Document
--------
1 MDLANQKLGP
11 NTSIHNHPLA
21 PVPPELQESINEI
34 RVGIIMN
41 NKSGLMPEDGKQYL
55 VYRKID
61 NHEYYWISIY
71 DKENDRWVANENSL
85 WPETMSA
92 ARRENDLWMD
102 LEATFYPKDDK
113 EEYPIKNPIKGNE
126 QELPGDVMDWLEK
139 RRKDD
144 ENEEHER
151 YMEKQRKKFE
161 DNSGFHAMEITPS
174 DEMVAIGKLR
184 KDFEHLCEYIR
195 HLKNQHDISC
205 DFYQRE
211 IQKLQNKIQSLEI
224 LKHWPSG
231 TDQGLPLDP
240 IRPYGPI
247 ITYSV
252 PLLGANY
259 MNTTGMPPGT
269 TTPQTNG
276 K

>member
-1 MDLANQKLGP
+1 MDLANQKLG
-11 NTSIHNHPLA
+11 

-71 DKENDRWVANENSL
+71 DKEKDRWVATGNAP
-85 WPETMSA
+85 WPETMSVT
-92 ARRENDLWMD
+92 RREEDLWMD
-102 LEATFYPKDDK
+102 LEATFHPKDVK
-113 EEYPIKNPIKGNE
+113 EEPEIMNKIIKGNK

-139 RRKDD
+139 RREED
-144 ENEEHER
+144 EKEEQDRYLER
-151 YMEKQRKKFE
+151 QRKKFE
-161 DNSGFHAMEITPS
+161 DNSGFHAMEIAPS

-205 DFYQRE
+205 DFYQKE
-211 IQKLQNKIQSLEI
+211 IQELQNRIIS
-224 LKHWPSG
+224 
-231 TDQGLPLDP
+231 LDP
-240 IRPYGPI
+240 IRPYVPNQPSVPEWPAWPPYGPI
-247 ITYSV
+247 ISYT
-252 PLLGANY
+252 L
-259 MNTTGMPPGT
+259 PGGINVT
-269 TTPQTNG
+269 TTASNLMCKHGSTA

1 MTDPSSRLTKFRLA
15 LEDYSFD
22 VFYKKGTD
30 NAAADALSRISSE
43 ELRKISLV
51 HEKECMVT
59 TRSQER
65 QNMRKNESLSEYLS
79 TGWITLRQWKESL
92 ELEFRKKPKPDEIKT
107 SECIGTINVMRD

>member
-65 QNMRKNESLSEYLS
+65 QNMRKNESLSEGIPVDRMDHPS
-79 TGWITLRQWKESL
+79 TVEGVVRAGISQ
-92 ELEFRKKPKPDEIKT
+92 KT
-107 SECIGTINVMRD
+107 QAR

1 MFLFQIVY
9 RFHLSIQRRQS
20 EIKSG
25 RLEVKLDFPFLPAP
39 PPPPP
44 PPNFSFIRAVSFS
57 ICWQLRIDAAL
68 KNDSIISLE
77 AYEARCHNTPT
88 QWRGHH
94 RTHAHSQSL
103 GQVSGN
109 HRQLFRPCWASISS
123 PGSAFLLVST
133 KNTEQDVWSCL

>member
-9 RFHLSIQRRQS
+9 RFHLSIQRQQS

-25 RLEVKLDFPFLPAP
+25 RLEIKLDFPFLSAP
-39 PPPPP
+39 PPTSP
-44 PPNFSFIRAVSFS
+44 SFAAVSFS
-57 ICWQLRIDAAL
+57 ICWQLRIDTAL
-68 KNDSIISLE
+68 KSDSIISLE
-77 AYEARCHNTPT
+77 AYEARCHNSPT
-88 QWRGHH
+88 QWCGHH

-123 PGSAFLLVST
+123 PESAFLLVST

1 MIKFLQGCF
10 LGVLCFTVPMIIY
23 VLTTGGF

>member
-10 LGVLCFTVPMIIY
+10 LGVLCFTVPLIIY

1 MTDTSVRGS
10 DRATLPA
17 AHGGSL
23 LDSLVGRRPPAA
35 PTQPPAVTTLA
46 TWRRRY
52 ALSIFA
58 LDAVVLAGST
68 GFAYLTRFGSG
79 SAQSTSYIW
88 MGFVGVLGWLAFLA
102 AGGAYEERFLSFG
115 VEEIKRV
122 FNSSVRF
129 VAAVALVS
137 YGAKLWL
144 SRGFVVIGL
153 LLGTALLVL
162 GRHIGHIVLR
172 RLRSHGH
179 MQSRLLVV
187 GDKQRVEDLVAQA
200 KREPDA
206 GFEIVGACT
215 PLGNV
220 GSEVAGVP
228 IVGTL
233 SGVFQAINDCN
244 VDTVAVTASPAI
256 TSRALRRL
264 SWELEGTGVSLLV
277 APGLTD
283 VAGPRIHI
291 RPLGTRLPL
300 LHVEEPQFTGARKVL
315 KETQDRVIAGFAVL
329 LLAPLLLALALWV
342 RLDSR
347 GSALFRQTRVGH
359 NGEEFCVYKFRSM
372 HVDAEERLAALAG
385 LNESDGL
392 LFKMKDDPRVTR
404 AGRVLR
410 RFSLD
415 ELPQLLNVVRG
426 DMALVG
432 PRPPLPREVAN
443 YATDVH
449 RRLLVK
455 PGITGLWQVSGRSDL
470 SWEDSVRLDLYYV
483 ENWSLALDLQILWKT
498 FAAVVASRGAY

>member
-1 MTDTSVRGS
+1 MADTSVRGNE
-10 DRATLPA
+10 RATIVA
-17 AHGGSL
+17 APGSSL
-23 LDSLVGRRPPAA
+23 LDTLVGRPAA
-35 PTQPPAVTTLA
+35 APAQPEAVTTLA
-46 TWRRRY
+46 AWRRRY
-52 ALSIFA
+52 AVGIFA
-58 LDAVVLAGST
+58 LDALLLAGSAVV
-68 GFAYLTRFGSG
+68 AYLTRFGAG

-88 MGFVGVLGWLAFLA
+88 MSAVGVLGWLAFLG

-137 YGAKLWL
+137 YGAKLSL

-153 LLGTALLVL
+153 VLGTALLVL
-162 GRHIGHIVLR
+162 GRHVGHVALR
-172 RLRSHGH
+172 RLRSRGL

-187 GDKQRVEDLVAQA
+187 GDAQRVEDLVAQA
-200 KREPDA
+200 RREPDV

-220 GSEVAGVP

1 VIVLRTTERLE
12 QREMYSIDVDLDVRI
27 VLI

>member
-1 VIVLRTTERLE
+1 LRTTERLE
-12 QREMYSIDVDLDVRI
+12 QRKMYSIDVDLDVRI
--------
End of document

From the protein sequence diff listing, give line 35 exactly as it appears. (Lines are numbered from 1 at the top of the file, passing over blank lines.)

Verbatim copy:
+11 